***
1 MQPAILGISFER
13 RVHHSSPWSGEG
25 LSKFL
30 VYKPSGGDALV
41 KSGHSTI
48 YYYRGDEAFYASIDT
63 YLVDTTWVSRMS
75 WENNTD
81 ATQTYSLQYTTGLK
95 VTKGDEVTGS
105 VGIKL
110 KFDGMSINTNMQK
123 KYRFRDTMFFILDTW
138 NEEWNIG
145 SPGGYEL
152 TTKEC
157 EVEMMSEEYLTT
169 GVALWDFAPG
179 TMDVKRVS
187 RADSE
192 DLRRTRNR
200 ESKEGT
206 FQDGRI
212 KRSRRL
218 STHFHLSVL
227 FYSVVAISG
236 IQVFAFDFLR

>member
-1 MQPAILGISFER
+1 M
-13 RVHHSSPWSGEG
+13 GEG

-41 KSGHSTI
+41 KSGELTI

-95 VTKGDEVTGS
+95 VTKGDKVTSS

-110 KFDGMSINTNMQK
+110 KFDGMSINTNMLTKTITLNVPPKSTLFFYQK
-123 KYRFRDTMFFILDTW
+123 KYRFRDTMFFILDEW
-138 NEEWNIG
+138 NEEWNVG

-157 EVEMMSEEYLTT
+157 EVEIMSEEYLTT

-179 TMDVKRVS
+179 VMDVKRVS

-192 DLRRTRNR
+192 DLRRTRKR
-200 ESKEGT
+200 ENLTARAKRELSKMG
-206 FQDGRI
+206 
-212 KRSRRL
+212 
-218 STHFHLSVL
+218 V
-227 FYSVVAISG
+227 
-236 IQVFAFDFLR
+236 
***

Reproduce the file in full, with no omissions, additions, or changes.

1 MQPAILGISFER
13 RVHHSSPWSGEG
25 LSKFL
30 VYKPSGGDALV
41 KSGHSTI
48 YYYRGDEAFYASIDT
63 YLVDTTWVSRMS
75 WENNTD
81 ATQTYSLQYTTGLK
95 VTKGDEVTGS
105 VGIKL
110 KFDGMSINTNMQK
123 KYRFRDTMFFILDTW
138 NEEWNIG
145 SPGGYEL
152 TTKEC
157 EVEMMSEEYLTT
169 GVALWDFAPG
179 TMDVKRVS
187 RADSE
192 DLRRTRNR
200 ESKEGT
206 FQDGRI
212 KRSRRL
218 STHFHLSVL
227 FYSVVAISG
236 IQVFAFDFLR

>member
-1 MQPAILGISFER
+1 M
-13 RVHHSSPWSGEG
+13 GEG

-41 KSGHSTI
+41 KSGELTI

-95 VTKGDEVTGS
+95 VTKGDKVTSS

-110 KFDGMSINTNMQK
+110 KFDGMSINTNMLTKTITLNVPPKSTLFFYQK
-123 KYRFRDTMFFILDTW
+123 KYRFRDTMFFILDEW
-138 NEEWNIG
+138 NEEWNVG

-157 EVEMMSEEYLTT
+157 EVEIMSEEYLTT

-179 TMDVKRVS
+179 VMDVKRVS

-192 DLRRTRNR
+192 DLRRTRKR
-200 ESKEGT
+200 ENLTARAKRELSKMG
-206 FQDGRI
+206 
-212 KRSRRL
+212 
-218 STHFHLSVL
+218 V
-227 FYSVVAISG
+227 
-236 IQVFAFDFLR
+236 